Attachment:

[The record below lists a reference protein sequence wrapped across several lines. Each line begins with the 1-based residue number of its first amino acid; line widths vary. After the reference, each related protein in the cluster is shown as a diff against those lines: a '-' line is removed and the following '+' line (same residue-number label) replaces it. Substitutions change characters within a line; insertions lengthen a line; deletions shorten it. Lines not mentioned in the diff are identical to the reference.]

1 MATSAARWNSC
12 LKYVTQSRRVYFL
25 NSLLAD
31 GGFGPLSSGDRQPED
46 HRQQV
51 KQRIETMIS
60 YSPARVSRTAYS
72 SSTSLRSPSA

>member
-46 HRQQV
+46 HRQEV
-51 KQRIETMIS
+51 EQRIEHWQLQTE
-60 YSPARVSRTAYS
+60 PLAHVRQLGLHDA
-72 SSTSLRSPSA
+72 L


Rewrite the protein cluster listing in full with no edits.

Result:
[The record below lists a reference protein sequence wrapped across several lines. Each line begins with the 1-based residue number of its first amino acid; line widths vary. After the reference, each related protein in the cluster is shown as a diff against those lines: a '-' line is removed and the following '+' line (same residue-number label) replaces it. Substitutions change characters within a line; insertions lengthen a line; deletions shorten it. Lines not mentioned in the diff are identical to the reference.]

1 MATSAARWNSC
12 LKYVTQSRRVYFL
25 NSLLAD
31 GGFGPLSSGDRQPED
46 HRQQV
51 KQRIETMIS
60 YSPARVSRTAYS
72 SSTSLRSPSA

>member
-46 HRQQV
+46 HRQEV
-51 KQRIETMIS
+51 EQRIEHWQLQTE
-60 YSPARVSRTAYS
+60 PLAHVRQLGLHDA
-72 SSTSLRSPSA
+72 L